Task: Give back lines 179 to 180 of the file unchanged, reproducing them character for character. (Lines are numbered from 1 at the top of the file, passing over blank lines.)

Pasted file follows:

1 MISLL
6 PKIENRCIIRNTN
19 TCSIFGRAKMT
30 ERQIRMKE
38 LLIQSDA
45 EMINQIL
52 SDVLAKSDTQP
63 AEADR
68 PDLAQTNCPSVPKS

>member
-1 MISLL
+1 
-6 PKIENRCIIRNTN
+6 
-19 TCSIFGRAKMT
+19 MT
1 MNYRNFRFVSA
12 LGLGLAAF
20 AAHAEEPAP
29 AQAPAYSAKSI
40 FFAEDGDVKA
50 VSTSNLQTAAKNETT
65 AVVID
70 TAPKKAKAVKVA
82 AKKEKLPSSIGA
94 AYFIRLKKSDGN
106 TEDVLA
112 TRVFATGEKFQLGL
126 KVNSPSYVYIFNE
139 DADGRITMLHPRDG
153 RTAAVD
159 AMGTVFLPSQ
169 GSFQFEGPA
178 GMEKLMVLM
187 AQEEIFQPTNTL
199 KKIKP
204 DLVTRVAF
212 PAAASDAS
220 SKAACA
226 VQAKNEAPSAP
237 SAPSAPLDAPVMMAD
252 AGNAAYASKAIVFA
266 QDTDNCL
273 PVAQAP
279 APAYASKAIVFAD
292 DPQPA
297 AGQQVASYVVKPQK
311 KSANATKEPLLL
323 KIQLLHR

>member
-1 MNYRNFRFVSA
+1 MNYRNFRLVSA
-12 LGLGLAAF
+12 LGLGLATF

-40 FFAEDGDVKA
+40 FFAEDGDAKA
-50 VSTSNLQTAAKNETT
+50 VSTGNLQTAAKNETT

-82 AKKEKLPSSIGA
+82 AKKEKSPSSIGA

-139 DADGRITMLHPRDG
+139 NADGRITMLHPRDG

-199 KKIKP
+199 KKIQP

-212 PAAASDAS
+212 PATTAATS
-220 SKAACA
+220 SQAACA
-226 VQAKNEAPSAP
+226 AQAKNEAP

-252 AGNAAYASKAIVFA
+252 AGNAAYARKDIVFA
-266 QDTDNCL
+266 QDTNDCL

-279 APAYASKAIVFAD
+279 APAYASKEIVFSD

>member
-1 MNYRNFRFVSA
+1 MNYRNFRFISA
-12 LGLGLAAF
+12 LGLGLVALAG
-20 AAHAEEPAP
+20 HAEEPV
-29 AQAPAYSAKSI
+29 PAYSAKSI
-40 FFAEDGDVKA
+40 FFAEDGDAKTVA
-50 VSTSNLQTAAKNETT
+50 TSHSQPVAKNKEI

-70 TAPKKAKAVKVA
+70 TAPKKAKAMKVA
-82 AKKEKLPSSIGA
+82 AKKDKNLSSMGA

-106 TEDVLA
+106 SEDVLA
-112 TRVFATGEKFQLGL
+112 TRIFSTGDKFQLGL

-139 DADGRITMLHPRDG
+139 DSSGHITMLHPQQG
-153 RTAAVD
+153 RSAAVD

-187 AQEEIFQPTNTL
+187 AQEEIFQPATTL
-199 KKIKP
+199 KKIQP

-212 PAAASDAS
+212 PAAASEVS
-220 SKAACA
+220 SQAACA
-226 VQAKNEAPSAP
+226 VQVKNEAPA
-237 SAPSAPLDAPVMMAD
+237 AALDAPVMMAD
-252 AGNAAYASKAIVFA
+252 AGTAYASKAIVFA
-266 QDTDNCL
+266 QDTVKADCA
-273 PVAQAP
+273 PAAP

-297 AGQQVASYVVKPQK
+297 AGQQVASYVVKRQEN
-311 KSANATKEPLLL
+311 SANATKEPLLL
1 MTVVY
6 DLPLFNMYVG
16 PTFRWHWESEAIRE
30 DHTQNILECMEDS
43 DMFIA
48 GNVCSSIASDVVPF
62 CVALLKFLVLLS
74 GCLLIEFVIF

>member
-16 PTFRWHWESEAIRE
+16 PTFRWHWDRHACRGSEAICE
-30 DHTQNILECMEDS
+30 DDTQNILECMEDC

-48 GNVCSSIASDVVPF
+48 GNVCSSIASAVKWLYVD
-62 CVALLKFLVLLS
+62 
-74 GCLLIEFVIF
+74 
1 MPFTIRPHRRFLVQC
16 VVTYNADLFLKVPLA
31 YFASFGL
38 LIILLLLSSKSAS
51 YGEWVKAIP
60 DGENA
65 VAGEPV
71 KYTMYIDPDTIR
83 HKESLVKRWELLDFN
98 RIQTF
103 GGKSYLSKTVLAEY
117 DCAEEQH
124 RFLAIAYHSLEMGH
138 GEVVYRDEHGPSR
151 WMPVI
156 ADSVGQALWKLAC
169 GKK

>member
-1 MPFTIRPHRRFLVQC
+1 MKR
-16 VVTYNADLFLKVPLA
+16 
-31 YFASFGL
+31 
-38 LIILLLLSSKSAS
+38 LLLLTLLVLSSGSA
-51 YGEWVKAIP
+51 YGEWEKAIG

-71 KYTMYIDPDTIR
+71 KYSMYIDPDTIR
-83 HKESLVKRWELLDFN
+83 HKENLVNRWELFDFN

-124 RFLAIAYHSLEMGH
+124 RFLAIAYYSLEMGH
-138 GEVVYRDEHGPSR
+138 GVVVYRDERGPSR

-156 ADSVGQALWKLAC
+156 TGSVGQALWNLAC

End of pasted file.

-156 ADSVGQALWKLAC
+156 TGSVGQALWNLAC